IntroductionIt's probably best to think of WINE prefixes sort of like virtual machines. They're not virtual machines, but they do behave somewhat similarly. A WINE prefix is a folder that contains all of the WINE configurations as well as all of the Windows pieces that WINE uses for compatibility, including libraries and a registry. The default WINE prefix is
~/.wine, but different and multiple prefixes can be used.
So, why would anyone want multiple WINE prefixes? Well, the idea of prefixes takes the compartmentalization provided by
winecfgeven further. Since some applications require more system-wide edits like registry entries and
.dllsto run, the potential for conflicts between these applications rises. It's not all that common for programs running in WINE to break each other, but it does happen. This is especially true if you're dealing with some 32bit applications on a 64bit WINE install.
The best way to handle prefixes is to keep a general one for most applications. This one will be the default, and you can use different configurations in
winecfgto separate out applications. Then, for especially problematic applications, run them in a separate prefix and create scripts or shortcuts to launch them specifically.
Creating A PrefixCreating a new WINE prefix is very easy. It's as simple as specifying it when you run a command in WINE.
$ WINEPREFIX=~/.newprefix winecfg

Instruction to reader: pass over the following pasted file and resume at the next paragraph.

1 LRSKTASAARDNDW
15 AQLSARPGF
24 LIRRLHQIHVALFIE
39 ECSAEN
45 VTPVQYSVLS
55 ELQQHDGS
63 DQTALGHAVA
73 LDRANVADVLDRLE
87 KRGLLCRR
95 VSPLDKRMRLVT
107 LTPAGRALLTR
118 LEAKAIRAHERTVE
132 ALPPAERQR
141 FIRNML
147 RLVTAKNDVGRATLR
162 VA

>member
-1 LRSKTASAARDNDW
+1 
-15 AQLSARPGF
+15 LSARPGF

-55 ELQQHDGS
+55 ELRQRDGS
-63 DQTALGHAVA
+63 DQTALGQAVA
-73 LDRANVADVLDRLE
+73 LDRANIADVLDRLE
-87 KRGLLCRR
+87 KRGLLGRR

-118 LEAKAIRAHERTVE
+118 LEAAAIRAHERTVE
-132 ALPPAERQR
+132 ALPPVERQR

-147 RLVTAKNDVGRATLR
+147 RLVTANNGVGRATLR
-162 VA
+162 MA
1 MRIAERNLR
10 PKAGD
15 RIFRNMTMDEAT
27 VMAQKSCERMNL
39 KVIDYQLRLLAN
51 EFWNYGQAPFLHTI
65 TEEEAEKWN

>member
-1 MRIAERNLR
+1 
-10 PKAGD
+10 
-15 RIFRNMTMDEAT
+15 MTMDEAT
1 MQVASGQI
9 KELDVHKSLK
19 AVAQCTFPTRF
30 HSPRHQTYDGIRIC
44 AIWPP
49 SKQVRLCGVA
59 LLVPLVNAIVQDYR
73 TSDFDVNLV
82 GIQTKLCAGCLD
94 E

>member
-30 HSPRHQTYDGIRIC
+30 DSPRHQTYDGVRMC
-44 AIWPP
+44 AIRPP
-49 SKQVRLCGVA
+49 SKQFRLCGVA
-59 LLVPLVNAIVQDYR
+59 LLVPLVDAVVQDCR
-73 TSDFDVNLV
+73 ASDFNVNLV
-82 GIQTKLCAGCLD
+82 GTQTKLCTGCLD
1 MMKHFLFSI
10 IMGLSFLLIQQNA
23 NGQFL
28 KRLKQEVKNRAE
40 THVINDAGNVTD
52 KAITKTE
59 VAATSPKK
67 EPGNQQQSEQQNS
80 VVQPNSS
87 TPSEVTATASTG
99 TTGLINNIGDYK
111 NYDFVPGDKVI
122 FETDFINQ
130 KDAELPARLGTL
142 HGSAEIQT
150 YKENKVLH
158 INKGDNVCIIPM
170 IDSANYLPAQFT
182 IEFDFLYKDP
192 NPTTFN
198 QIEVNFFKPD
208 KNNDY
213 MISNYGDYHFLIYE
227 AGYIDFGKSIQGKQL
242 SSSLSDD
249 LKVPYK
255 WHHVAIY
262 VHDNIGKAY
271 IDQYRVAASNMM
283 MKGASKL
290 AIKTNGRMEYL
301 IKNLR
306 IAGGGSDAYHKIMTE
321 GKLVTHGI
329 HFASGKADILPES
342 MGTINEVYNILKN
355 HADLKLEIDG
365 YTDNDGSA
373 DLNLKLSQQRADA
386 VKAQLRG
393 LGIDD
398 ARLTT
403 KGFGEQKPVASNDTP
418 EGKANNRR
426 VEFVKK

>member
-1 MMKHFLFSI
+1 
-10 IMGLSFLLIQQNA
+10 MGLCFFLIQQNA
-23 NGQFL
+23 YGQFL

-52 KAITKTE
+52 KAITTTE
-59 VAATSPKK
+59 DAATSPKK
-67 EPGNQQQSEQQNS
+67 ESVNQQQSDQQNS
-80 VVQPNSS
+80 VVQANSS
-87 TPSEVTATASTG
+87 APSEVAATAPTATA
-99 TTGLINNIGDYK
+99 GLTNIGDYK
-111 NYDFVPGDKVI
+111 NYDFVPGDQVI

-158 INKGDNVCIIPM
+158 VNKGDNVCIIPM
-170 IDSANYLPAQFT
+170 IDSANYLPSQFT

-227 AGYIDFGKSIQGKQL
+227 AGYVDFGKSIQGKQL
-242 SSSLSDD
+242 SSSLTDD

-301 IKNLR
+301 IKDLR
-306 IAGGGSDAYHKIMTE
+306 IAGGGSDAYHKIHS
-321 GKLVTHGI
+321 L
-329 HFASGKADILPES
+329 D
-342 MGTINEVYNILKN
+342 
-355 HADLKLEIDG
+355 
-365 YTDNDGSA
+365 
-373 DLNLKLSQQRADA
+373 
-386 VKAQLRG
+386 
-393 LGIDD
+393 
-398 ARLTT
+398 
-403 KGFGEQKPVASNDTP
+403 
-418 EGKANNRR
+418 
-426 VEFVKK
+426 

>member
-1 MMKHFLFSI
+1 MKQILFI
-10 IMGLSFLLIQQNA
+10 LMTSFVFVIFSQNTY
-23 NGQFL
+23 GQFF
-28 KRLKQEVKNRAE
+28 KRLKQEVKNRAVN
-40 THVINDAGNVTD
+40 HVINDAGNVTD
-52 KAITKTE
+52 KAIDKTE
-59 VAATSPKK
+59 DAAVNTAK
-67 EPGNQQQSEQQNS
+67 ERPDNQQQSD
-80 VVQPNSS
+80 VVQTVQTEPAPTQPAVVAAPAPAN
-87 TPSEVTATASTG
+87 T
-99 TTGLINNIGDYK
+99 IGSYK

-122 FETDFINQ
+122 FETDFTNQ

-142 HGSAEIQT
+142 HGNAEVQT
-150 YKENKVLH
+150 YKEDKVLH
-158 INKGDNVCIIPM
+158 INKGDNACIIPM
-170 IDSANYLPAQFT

winecfgis a good first command to run because you'll probably want to play with the settings there anyway, and it won't mess up anything else.
If you need that new prefix to be a 32bit one, just specify that too.
$ WINEPREFIX=~/.new32prefix WINEARCH="win32" winecfgIt will do the exact same thing, but the prefix created will be a 32bit one. Again, this is and especially useful thing to be able to do when dealing with older uncooperative 32bit applications.
Using Multiple PrefixesUsing multiple WINE prefixes can be cumbersome. There isn't really a great way to do it, so you're going to have to rely on your own scripts and shortcuts. The concept itself is fairly simple and really just involves specifying the prefix that you'd like to use when you run an application.
$ WINEPREFIX=~/.wine-wow wine $HOME'/.wine-wow/drive_c/Program Files (x86)/World of Warcraft/Wow-64.exe'The above command would select the
.wine-wowprefix and run the World of Warcraft executable located in the prefix using WINE.
You can choose to launch via the command line with commands like the one above or create graphical launchers using those commands. Either way will work just as well. It's really a matter of preference. If you do prefer graphical launchers, every major desktop environment supports creating them with custom commands, so once everything is properly configured, you shouldn't have to think much about it.